life. These were perhaps, totally regardless of all the inconveniences, resulting from their new situation; except that of being occasionally pent up in forts; and thus debarred the enjoyment of their favorite pastimes

Although hunting was not the object of most of the old settlers, yet it was for a good part of the year, the chief employment of their time. And of all those, who thus made their

abode in the dense forest and tempted aggression from the neighboring Indians, none were so well qualified to resist this aggression, and to retaliate upon its authors, as those who were mostly engaged in this pursuit. Of all their avocations, this "mimickry of war" best fitted them to thwart the savages in their purpose, and to mitigate the horrors of their peculiar mode of warfare. Those arts which enabled them, unperceived to approach the watchful deer in his lair, enabled them likewise to circumvent the Indian in his ambush; and if not always punish, yet frequently defeat him in his object. Add to this the perfect knowledge which they acquired of the woods, and the ease and certainty with which they consequently, when occasion required, could make their way to any point of the settlements

and apprise the inhabitants of approaching danger; and it will be readily admitted that the more expert and successful the huntsman, the more skillful and effective the warrior.

But various soever, as may have been their objects in emigrating, no sooner had they come together, than there existed in each settlement, a perfect unison of feeling. Similitude of situation and community of danger, operating as a magic charm, stifled in their birth those little bickering, which are so apt to disturb the quiet of society. Ambition of preferment and the pride of place, too often lets and hindrances to social intercourse, were unknown among them. Equality of condition rendered them strangers alike, to the baneful distances; and to envy, which gives additional virus to their venom. A sense of mutual dependence for their common security linked them in amity; and conducting their several purposes in harmonious concert, together they toiled and together suffered.

Not all the "pomp and pride and pageantry" of life, could vie with the Arcadian scenes which encircled the rude cottages of those men. Their humble dwellings were the abode of virtues, rarely found in the cloud capt towers and gorgeous palaces" of splendid ambition. And when peace reigned around them, neither gaudy trappings of wealth, nor the insignia of office, nor the slaked thirst for distinction, could have added to the happiness which they enjoyed.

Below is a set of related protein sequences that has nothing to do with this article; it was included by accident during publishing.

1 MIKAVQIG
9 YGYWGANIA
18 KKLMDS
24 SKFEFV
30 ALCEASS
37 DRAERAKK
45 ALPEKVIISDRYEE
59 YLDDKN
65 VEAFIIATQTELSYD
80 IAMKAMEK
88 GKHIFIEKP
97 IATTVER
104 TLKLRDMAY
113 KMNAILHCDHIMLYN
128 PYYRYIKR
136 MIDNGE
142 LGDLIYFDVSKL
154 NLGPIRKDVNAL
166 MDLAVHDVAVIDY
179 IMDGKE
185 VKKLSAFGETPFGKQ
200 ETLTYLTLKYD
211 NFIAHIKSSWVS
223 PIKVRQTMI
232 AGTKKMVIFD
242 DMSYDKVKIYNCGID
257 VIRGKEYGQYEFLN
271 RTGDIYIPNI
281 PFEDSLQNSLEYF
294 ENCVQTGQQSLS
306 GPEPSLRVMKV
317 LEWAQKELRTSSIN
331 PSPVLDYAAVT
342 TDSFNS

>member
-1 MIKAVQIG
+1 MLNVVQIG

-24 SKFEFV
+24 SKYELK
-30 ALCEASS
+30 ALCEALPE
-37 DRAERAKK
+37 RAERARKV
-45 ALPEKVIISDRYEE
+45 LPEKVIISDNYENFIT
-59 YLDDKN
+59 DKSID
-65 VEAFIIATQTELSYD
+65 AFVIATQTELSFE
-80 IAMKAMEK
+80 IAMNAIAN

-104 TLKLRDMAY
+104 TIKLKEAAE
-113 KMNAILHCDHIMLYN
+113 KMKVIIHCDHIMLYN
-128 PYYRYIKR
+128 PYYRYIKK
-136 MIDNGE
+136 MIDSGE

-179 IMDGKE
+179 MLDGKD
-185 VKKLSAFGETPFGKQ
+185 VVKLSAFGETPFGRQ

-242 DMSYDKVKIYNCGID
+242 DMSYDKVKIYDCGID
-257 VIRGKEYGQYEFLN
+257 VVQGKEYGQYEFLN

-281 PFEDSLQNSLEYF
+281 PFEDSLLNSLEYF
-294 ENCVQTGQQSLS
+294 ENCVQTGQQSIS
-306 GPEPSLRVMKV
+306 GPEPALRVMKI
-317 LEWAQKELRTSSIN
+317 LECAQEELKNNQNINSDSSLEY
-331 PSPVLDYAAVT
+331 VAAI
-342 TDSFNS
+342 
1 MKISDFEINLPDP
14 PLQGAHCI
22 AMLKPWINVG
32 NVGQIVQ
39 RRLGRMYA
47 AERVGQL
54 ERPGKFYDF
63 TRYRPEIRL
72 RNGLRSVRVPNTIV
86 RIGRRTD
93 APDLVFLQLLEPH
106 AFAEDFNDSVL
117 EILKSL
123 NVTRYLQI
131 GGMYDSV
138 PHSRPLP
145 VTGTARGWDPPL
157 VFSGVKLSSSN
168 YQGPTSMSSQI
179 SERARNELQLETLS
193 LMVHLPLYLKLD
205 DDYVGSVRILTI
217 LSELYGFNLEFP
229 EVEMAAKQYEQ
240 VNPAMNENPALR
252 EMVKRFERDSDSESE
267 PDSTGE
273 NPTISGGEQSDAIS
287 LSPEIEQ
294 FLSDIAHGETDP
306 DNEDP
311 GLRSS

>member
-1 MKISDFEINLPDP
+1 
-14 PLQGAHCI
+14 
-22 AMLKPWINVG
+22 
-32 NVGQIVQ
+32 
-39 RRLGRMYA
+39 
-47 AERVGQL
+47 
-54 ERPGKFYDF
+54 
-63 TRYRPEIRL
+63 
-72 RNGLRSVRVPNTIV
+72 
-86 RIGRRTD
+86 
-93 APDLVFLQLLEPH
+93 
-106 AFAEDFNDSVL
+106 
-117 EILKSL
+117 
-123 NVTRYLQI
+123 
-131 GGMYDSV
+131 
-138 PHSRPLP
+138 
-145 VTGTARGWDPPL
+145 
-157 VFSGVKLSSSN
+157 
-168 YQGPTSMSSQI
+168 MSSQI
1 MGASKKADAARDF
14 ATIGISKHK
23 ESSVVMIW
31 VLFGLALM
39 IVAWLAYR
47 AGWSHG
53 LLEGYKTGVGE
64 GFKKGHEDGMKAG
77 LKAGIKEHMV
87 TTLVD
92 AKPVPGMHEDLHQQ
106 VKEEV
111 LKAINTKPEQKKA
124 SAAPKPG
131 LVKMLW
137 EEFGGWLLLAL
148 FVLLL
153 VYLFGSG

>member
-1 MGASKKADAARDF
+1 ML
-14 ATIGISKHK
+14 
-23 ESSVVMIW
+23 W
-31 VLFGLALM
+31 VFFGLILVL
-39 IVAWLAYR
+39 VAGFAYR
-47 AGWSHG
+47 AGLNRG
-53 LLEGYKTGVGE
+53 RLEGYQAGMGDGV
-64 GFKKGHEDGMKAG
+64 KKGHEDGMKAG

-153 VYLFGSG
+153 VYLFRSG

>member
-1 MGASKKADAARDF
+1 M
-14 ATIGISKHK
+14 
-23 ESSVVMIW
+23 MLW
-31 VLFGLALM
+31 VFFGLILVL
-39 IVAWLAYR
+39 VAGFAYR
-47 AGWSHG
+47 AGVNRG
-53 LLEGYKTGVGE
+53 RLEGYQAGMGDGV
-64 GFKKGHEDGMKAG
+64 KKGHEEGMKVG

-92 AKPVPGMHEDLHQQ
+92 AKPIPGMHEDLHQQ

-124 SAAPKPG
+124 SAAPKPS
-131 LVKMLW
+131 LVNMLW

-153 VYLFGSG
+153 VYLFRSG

In their intercourse with others they were kind, beneficent and disinterested; extending to all, the most generous hospitality which their circumstances could afford. That selfishness, which prompts to liberality for the sake of remuneration, and proffers the civilities of life with an eye to individual interest, was unknown to them. They were kind for kindness sake; and sought no other recompense, than the never failing concomitant of good deeds—the reward of an approving conscience.

It is usual for men in the decline of life, to contrast the scenes which are then being exhibited, with those thorough which they passed in the days of youth; and not unfrequently, to moralize on the decay of those virtues, which enhance the enjoyment of life and give to pleasure its highest relish. The mind is then apt to revert to earlier times, and to dwell with satisfaction on the manners and customs which prevailed in the heyday of youth. Every change which may have been wrought in them is deemed a deteriorating innovation, and the sentence of their condemnation unhesitatingly pronounced. This is not always, the result of impartial and discriminating judgment. It is perhaps more frequently founded in prepossession; and based on prejudices of education and habit.

On the other hand those who are just entering on the vestibule of life, are prone to give preference to the habits of the present generation; viewing too often, with contemptuous derision, those of the past. Mankind certainly advance in intelligence and refinement; but virtue and happiness do not at all times keep pace with his progress. "To inform the understanding," is not always "to correct and enlarge the heart;" nor do the blandishments of life invariably add to the sum of moral excellence; they are often "as dead sea fruit that tempts the eye, but turns to ashes on the lips."—While a rough exterior as frequently covers a temper of the utmost benignity, happy in itself and giving happiness to all around.

Such were the pioneers of this country; and the greater part of mankind might now derive advantage from the contemplation of "their humble virtues, hospitable homes and spirits patient, noble, proud and free—their self respect, grafted on innocent thoughts; their days of health and nights of sleep--their toils, by danger dignified, yet guiltless—their hopes of cheerful old age and a quiet grave, with cross and garland over its green turf, and their grandchildren’s love for epitaph."